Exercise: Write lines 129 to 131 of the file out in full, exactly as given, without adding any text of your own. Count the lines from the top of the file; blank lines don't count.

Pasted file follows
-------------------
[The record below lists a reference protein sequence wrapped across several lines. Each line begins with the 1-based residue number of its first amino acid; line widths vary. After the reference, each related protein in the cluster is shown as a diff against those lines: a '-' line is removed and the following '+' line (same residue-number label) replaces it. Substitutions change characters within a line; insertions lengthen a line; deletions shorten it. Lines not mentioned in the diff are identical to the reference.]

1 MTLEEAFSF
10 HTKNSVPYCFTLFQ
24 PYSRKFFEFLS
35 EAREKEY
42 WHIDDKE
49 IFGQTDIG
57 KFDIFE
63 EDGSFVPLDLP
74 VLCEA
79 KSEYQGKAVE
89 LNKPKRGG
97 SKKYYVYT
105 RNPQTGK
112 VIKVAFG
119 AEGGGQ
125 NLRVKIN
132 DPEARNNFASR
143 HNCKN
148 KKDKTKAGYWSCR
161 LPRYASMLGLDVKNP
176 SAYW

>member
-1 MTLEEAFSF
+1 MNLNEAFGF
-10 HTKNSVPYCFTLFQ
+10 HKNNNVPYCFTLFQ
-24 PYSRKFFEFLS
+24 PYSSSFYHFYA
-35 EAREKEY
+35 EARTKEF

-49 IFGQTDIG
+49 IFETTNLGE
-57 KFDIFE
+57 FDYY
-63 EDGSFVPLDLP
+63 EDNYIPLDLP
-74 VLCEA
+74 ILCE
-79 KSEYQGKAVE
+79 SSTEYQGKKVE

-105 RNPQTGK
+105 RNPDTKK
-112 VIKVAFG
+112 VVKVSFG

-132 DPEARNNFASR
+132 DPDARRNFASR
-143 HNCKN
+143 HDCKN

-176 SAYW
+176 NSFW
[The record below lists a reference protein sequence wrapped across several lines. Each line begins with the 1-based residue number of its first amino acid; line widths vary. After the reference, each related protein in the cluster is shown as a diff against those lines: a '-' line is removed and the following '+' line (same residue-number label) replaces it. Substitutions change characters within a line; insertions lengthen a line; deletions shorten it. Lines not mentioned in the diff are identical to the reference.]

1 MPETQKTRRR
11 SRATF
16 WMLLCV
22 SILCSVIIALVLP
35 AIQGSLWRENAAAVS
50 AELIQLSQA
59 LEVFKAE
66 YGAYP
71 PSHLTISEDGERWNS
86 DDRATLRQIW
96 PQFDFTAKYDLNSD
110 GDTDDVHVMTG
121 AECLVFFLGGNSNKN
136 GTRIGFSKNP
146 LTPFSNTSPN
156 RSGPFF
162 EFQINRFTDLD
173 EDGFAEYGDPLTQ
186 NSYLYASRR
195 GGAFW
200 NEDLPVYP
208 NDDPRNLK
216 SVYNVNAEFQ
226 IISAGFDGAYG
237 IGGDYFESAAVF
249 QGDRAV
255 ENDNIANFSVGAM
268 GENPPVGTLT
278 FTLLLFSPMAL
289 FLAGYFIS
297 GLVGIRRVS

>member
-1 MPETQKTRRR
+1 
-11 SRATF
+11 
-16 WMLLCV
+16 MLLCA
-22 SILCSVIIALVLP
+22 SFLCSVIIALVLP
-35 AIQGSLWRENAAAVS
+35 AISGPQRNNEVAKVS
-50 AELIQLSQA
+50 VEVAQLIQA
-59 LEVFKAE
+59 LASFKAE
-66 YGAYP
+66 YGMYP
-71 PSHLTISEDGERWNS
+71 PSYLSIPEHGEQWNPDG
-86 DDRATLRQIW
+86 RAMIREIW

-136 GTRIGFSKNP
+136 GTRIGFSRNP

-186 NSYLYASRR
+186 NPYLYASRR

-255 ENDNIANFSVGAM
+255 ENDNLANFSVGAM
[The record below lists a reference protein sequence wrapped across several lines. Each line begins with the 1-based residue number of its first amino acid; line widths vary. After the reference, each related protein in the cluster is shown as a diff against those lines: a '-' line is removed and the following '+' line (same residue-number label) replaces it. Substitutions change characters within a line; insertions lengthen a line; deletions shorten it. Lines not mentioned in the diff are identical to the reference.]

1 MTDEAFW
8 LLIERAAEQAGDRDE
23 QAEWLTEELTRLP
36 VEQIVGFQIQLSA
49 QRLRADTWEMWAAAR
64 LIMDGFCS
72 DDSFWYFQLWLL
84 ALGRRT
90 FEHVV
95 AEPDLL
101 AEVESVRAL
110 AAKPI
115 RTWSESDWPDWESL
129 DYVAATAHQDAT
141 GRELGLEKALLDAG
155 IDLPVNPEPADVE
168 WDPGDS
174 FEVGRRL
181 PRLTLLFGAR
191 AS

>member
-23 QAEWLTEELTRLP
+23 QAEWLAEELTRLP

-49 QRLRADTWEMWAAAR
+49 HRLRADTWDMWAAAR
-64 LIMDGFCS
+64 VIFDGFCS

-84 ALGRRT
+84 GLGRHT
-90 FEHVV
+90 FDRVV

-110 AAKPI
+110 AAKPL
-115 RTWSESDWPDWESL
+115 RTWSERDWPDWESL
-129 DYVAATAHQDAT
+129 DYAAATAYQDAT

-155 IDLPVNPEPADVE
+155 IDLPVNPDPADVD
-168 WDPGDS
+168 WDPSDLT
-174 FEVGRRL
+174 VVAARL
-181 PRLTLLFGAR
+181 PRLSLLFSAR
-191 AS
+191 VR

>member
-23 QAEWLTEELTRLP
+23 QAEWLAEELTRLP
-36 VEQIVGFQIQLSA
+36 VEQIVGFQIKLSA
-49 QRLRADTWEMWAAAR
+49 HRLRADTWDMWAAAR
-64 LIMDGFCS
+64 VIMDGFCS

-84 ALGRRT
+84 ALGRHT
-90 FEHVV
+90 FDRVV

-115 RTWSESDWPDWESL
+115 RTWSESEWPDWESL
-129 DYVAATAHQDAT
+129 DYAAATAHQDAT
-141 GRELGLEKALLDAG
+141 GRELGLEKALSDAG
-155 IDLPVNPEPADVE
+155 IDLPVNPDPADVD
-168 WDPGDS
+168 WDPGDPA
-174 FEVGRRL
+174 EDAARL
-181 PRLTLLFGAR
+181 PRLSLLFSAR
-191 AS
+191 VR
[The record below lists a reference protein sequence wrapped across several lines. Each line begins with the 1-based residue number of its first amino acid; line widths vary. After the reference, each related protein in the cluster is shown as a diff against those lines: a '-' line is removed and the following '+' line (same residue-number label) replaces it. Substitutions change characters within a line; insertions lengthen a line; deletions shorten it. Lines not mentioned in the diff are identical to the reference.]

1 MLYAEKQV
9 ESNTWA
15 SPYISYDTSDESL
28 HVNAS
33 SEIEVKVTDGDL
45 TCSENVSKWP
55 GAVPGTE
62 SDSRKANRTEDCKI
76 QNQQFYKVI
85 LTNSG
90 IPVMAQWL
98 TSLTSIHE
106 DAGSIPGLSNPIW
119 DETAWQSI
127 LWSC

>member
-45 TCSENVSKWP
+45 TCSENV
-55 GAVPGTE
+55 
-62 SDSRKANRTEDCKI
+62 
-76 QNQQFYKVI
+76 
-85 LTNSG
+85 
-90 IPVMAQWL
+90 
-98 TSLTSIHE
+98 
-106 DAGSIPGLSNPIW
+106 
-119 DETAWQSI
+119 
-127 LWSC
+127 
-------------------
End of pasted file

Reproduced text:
174 FEVGRRL
181 PRLTLLFGAR
191 AS